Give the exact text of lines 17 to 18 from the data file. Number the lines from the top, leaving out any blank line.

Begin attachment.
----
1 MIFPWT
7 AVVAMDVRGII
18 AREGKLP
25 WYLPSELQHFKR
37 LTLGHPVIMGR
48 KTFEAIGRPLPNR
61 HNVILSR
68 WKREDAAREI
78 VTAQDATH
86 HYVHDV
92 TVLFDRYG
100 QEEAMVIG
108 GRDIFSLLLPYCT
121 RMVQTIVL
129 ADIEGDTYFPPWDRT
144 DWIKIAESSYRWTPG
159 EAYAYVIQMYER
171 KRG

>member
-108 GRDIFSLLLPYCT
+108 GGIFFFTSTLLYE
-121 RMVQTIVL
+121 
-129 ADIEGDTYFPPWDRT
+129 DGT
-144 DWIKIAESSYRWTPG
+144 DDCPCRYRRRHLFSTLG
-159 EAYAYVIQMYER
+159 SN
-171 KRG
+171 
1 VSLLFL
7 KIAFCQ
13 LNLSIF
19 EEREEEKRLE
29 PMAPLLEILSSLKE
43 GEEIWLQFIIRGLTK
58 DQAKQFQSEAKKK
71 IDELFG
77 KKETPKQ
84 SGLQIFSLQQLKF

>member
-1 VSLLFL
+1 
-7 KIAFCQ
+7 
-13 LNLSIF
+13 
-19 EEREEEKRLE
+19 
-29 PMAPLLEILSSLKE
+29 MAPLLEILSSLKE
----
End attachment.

159 EAYAYVIQMYER
171 KRG